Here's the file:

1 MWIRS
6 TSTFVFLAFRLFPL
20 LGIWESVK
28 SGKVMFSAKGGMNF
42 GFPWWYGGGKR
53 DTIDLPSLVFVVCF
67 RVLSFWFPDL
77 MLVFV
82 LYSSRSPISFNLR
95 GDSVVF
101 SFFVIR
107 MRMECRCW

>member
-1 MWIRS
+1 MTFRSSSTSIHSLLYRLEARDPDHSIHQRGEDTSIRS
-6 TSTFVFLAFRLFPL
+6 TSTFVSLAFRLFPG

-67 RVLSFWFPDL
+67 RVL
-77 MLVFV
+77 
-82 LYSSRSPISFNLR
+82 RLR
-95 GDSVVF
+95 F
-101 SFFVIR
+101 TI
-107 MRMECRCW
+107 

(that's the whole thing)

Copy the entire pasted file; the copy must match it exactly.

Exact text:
1 MWIRS
6 TSTFVFLAFRLFPL
20 LGIWESVK
28 SGKVMFSAKGGMNF
42 GFPWWYGGGKR
53 DTIDLPSLVFVVCF
67 RVLSFWFPDL
77 MLVFV
82 LYSSRSPISFNLR
95 GDSVVF
101 SFFVIR
107 MRMECRCW

>member
-1 MWIRS
+1 MTFRSSSTSIHSLLYRLEARDPDHSIHQRGEDTSIRS
-6 TSTFVFLAFRLFPL
+6 TSTFVSLAFRLFPG

-67 RVLSFWFPDL
+67 RVL
-77 MLVFV
+77 
-82 LYSSRSPISFNLR
+82 RLR
-95 GDSVVF
+95 F
-101 SFFVIR
+101 TI
-107 MRMECRCW
+107 